This is nonsense. If a conflict exists, it isn't sufficient to disclose it once. It must be disclosed every time it is relevant. Applebaum seems to assume that Washington Post readers make a mental catalogue of every Post reporter and columnist, their relationships, and their conflicts of interest. That anyone who ever reads anything she writes will take it upon themselves to keep a running tally of her conflicts, so she need disclose them only once. That, obviously, is not going to happen. And it displays a stunning arrogance -- she thinks everyone who reads her column cares enough about her to know where her husband works.
Finally, she's misstating the nature of what she mocks as the "secret revelation." The criticism wasn't that her husband is an employee of the Polish government. Nobody cares about that. It's that her husband is a Polish government official who is currently lobbying for the very thing Applebaum is arguing in favor of. Surely she understands the difference?
The implication, in any case, that I am a spokesman for my husband -- while not quite as offensive as the implication that my daughter should be raped -- is offensive nevertheless.
That's a pretty poor attempt to play the victim. Does Anne Applebaum expect us to believe that she doesn't think it would be newsworthy if, say, a United States Senator casts a vote that would benefit her spouse's business, without disclosing the interest?
There's a clear difference between saying someone is incapable of thinking independently and is merely a puppet of their spouse, and saying someone should disclose conflicts of interest that arise from their spouse's work. The former would, indeed, be offensive. The latter is what people were actually saying.
UPDATE: Applebaum also includes this priceless line:
Note that the only legitimate disagreements Applebaum can bring herself to refer to came from her Washington Post colleagues. Note also that she doesn't actually tell us what those disagreements were. Or which of their "points" she "takes." It's a secret. And, finally, note that neither Robinson nor Cohen actually mention her in any way, and that Cohen agrees with her that Polanski should not be jailed.
From conservative web publisher Andrew Breitbart's Twitter account:
Michael Calderone at Politico has been tracking this stunning case of conservative press-bashing, which seems to break new ground with its reckless execution.
The short version is that Americans for Limited Government has sent out three press releases claiming that a producer at NBC News, Jane Stone, after receiving an ALG email alert, returned the email to a ALG staffer with the anti-Semitic note, "Bite me Jew Boy!" NBC News chief Steve Capus immediately, and adamantly, denied the claim and announced that a complete IT email analysis by NBC proved the email the producer sent to ALG never included the hateful "Bite me Jew Boy!" phrase. (Instead, it simply read "Take me off this list!")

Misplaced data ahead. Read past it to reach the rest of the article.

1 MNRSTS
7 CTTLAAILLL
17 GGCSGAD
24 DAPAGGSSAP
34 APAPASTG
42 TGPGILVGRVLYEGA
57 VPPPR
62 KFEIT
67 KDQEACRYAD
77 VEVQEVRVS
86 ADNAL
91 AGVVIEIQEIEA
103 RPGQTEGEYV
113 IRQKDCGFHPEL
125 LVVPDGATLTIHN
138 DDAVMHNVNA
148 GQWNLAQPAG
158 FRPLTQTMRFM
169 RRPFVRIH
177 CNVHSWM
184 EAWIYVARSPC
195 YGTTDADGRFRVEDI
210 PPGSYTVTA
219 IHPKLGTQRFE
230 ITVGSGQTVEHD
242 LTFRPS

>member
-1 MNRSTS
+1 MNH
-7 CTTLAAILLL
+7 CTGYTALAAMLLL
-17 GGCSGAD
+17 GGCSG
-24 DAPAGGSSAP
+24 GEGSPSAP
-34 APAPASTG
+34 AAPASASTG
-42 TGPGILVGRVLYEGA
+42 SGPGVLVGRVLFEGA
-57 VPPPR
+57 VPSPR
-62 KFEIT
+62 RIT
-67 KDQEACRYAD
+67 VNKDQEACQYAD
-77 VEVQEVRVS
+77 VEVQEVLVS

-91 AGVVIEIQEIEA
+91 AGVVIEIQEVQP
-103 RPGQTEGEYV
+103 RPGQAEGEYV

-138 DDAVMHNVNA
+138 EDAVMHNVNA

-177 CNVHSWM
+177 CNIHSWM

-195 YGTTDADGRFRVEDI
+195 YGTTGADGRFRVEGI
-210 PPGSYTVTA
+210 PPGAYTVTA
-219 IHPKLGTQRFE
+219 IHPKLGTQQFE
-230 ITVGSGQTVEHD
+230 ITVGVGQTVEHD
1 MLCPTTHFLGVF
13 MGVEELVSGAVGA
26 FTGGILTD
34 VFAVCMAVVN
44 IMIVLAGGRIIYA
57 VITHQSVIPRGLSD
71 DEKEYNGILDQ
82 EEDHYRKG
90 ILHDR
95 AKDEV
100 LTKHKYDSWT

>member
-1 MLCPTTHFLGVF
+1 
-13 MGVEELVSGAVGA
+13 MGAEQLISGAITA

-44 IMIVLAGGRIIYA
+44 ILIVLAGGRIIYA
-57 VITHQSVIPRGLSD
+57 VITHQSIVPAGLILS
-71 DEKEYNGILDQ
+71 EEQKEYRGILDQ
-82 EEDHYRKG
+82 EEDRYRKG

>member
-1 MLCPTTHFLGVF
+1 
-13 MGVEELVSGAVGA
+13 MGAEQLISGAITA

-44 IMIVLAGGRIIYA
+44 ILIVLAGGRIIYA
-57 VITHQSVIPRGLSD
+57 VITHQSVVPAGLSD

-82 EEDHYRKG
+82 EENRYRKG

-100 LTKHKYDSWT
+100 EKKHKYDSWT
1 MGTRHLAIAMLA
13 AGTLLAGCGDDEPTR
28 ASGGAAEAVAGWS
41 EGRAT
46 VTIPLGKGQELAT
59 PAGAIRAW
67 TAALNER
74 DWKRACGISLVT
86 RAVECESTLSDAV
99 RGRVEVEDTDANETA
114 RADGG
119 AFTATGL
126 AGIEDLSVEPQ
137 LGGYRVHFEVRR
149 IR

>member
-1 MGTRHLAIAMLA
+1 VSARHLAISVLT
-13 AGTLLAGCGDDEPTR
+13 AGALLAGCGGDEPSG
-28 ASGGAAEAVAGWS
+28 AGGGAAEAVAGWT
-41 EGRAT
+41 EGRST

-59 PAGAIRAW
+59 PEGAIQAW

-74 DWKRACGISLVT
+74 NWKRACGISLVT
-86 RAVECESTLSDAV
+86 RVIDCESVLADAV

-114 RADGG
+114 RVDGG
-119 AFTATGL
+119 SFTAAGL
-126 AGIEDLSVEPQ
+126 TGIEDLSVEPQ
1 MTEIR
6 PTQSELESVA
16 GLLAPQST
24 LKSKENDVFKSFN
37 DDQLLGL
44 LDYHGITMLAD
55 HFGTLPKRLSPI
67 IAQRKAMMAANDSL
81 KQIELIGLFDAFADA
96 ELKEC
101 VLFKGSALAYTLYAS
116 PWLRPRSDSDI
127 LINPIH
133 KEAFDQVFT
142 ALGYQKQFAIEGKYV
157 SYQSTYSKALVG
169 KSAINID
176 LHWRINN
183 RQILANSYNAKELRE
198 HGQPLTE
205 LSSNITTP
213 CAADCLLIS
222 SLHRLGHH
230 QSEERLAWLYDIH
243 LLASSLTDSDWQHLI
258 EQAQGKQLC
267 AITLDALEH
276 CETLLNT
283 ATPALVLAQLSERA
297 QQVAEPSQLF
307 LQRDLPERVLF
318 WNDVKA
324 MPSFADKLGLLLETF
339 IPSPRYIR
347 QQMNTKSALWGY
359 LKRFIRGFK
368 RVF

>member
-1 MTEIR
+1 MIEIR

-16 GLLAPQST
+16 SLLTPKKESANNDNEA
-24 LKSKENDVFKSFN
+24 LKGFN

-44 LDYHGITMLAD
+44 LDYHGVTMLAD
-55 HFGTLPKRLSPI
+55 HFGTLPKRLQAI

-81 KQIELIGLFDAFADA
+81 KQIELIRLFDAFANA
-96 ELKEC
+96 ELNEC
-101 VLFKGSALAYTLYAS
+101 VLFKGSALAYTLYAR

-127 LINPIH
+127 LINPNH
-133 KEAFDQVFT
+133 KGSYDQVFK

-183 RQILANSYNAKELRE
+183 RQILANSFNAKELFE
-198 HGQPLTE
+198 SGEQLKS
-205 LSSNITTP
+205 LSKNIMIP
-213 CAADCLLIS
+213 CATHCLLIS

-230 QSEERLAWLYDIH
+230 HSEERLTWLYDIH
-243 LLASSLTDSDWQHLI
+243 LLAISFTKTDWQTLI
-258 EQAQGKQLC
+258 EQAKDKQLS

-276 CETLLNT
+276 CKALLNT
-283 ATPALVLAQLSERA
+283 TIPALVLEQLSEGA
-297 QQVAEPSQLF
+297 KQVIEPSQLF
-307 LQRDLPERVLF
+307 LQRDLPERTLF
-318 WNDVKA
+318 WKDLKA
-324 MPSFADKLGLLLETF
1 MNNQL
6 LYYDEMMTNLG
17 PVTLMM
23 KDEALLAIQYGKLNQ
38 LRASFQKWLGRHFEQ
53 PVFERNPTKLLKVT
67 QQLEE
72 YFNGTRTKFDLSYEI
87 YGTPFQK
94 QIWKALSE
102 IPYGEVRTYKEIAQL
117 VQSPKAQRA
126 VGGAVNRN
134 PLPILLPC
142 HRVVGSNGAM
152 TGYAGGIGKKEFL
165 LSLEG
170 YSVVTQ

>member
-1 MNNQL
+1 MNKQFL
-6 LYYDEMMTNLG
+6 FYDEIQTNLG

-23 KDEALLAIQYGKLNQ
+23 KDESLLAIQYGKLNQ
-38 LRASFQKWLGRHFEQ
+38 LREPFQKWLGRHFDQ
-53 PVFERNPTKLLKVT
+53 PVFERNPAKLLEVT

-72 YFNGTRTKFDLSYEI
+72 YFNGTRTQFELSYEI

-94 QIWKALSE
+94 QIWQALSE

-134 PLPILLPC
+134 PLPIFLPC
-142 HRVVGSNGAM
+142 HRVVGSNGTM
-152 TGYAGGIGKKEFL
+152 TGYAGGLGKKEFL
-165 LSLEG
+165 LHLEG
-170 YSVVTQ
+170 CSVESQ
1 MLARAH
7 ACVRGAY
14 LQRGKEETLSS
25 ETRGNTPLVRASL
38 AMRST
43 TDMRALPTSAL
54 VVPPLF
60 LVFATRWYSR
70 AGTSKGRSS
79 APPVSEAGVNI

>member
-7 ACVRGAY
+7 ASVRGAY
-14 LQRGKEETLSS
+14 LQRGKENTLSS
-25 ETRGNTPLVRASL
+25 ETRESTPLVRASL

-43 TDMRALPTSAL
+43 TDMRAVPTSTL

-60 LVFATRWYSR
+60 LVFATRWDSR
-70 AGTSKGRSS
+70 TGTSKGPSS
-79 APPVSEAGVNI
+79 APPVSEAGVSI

Since late last week, ALG has refused to produce any sort of hard evidence back up its vicious smear, such as the email headers that came attached to the supposed anti-Semitic message.
And today, Calderone notes:
Communications director Carter Clews told me that ALG does not plan to release email "headers"—as NewsBusters was told Saturday—or a taped phone conversation with Stone, where she allegedly first claimed to have not sent any email to the organization. Clews mentioned the taped phone call on New Majority. Also, ALG declined my request to visit the group's Fairfax office to look at their evidence firsthand.
Calderone correctly concludes, "NBC firmly stands behind Stone, and I feel the burden of proof is now on ALG to produce something that clearly ties her to this allegation."
And so far, it's crickets from ALG.
UPDATED: In his denunciation of ALG, NBC's Capus mentioned he was "shocked" by the group's irresponsible behavior. I guess my question is, Why? I suppose Capus was shocked because NBC was the unfortunate target this time. But honestly, the right-wing is addicted to this kind of hateful, anti-press garbage, and the sooner mainstream news outlets admit that and start reporting on it, the better off we'd all be.
NBC's Chuck Todd in an online Q&A today:
[Comment From Sabrina] Chuck, why is this administration treated with such kindness by the media and the previous administration was not? Isn't the media suppose to report the news and not give their opinions of the news?
Chuck Todd: Sabrina -- This criticism comes across to me as incredibly empty... apparently folks forget how the first three years of the Bush administration were covered... I think too many folks mistake opinion-driven commentators for journalists and it skews things. But the level of scrutiny given to Obama in this first year is the same as for Bush 43, same as Clinton 42, same as Bush 41... I've witnessed and been involved with all of it back to Clinton... We tend to have MUCH shorter memories on the issue of so-called media bias especially if it doesn't fit the sterotype point we are trying to make... It's frustrating to watch and, with all do respect, I don't accept the criticism as legitimate. [Ellipses in original]
It would have been great for Todd to explicitly point out that claims of "liberal media bias" ring hollow in light of the media's handling of Iraq, the 2000 election, and their relentless hyping of Clinton-era non-scandals.
But, at this point -- with journalists tripping all over themselves to agree with every media criticism from the Right, no matter how inane -- we'll take it. Good for Todd for clearly rejecting the attack.
From a September 29 article on the conservative website Newsmax.com:
Media phenomenon Glenn Beck recently sat down with Newsmax for an exclusive interview offering his take on everything from President Obama, to the threat to talk radio and even a worry that our Constitutional government may disappear after a "Reichstag" event takes place.